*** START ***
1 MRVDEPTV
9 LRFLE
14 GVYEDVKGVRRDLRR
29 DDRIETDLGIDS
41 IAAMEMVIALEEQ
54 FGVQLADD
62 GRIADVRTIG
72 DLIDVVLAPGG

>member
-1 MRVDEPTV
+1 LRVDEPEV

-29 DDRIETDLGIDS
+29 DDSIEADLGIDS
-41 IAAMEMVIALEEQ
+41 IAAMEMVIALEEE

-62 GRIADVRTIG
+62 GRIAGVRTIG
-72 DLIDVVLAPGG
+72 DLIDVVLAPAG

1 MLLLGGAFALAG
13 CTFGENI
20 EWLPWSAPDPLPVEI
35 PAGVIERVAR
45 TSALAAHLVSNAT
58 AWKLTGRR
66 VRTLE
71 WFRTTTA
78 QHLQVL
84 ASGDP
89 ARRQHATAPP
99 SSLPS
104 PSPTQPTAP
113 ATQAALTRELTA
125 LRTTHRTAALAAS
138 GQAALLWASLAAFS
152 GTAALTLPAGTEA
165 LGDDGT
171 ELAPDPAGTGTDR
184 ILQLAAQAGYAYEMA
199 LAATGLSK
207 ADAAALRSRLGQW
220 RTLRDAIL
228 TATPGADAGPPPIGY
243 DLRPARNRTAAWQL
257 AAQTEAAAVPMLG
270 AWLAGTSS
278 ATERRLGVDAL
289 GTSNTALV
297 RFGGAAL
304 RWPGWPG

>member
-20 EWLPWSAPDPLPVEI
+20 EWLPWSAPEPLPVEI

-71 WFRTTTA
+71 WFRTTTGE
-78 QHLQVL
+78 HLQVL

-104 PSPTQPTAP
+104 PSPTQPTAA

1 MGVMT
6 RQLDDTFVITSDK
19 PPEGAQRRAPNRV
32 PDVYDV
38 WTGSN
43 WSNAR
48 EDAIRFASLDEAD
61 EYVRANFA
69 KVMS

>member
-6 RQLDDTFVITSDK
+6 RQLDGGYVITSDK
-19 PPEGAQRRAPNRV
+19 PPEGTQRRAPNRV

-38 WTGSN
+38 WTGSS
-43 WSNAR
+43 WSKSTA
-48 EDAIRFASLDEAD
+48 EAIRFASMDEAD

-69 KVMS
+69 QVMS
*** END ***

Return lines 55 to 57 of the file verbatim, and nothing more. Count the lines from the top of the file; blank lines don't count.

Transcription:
+71 WFRTTTGE
-78 QHLQVL
+78 HLQVL